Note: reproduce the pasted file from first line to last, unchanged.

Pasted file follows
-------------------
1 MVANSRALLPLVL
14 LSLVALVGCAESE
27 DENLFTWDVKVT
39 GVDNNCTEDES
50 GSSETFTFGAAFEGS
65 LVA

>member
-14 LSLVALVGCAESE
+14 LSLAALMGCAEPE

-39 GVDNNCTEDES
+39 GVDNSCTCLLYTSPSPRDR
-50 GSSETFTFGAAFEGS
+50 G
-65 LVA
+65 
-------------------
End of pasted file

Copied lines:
1 MVANSRALLPLVL
14 LSLVALVGCAESE
27 DENLFTWDVKVT
39 GVDNNCTEDES
50 GSSETFTFGAAFEGS
65 LVA

>member
-14 LSLVALVGCAESE
+14 LSLAALMGCAEPE

-39 GVDNNCTEDES
+39 GVDNSCTCLLYTSPSPRDR
-50 GSSETFTFGAAFEGS
+50 G
-65 LVA
+65 